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J Clin Gastroenterol. 2009 Jul;43(6):506-13. doi: 10.1097/MCG.0b013e3181a1f59c.

Effects of probiotics for the prevention and treatment of radiation-induced diarrhea.

Author information

1
Department of Internal Medicine and Gastroenterology, University of Bologna, Italy.

Abstract

BACKGROUND AND AIMS:

Probiotic supplementation seems to provide beneficial effects in the prevention and treatment of radiation-induced diarrhea. We performed a systematic review and meta-analysis to estimate the efficacy of probiotic supplementation for prevention and treatment of radiation-induced diarrhea.

METHODS:

Two reviewers independently searched PubMed, EMBASE, Cochrane Library, Google Scholar and on-line clinical trials registers (up to January 2009) for randomized controlled trials that evaluated the efficacy of probiotic supplementation for the prevention and treatment of radiation-induced diarrhea. Each clinical trial was separately evaluated for study characteristics, methodologic quality and outcomes. Results of the randomized controlled trials were pooled in a meta-analysis.

RESULTS:

Four randomized controlled trials were included. Three clinical trials, with a total of 632 subjects, evaluated the preventive effects of probiotic supplementation and 1 study evaluated the therapeutic role. Random effects meta-analysis of the preventive trials did not show significant differences between probiotic supplementation and control groups (odds ratio 0.47; 95% confidence interval: 0.13-1.67). However, the few available trials and the presence of significant clinical and statistical heterogeneity limited the analysis. Similarly, the therapeutic clinical trial did not show significant differences between active and placebo groups. No major adverse events owing to probiotic supplementation were reported in any study.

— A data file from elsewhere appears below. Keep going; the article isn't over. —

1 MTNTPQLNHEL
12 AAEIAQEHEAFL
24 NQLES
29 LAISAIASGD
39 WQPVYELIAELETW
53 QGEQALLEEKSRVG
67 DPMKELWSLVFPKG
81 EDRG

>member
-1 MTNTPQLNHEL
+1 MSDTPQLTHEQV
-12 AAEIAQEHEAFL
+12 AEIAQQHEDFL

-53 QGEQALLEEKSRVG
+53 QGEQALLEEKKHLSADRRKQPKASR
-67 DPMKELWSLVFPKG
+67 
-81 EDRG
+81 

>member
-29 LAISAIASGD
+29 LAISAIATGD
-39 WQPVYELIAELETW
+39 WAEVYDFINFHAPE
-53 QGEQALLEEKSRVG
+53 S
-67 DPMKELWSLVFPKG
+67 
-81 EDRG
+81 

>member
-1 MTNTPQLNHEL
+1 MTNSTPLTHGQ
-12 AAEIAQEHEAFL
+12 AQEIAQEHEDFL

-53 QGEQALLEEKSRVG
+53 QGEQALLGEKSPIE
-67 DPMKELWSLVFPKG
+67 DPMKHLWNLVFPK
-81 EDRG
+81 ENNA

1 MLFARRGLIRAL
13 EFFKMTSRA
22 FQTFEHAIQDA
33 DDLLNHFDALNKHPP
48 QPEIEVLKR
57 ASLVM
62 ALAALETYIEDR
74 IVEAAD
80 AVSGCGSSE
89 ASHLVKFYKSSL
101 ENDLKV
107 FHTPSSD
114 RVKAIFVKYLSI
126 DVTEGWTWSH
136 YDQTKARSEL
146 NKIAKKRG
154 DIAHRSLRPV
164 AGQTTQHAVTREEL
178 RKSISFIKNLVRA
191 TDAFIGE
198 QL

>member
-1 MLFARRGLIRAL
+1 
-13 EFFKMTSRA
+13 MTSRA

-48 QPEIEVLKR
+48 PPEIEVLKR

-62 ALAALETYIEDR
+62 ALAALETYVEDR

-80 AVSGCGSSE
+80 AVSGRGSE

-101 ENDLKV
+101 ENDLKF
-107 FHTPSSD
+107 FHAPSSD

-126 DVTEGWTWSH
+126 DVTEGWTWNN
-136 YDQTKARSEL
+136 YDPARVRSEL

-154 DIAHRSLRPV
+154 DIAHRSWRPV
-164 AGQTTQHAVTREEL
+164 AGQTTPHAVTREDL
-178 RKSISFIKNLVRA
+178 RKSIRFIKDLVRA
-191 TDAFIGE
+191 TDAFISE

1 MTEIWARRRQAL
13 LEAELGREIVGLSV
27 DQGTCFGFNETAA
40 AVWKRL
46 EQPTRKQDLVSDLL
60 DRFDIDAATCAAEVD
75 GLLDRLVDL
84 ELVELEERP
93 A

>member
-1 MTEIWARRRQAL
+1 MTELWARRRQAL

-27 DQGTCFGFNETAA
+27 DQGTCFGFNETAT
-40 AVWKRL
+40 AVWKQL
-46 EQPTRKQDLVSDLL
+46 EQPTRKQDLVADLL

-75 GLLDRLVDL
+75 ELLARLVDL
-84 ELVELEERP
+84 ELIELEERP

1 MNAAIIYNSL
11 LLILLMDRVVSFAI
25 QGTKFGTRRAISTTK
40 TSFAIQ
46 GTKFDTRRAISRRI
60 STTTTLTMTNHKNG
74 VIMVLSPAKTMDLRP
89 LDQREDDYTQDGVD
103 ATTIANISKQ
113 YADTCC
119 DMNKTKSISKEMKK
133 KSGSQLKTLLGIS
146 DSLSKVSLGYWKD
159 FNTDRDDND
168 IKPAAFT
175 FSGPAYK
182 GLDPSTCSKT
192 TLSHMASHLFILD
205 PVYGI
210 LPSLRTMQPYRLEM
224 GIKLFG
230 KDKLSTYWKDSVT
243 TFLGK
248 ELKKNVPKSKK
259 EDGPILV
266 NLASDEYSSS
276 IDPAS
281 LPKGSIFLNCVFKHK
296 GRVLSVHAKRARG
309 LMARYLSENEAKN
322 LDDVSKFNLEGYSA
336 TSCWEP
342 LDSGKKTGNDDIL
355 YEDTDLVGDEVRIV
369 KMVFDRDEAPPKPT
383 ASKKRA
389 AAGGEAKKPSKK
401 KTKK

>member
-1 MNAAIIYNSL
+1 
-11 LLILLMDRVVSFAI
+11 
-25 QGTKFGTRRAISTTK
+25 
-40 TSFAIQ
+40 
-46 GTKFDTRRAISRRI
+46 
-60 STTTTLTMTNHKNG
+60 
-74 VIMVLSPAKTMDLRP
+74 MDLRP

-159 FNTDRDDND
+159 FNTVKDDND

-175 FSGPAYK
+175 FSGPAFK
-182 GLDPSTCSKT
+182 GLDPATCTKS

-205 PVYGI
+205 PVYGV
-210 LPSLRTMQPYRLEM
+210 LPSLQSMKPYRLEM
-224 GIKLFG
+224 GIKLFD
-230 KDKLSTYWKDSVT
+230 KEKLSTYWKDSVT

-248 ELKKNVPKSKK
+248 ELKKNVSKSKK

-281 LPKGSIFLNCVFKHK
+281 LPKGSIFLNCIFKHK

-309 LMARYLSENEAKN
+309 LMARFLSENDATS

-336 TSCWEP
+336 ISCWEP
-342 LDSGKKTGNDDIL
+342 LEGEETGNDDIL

CONCLUSIONS:

Probiotic supplementation showed beneficial effect in the prevention and treatment of radiation-induced diarrhea in experimental animal studies. Encouraging results have been observed in humans; however, the few available clinical studies do not allow firm conclusions. More well-performed, randomized placebo-controlled studies are needed.

PMID:
19398930
DOI:
10.1097/MCG.0b013e3181a1f59c
[Indexed for MEDLINE]

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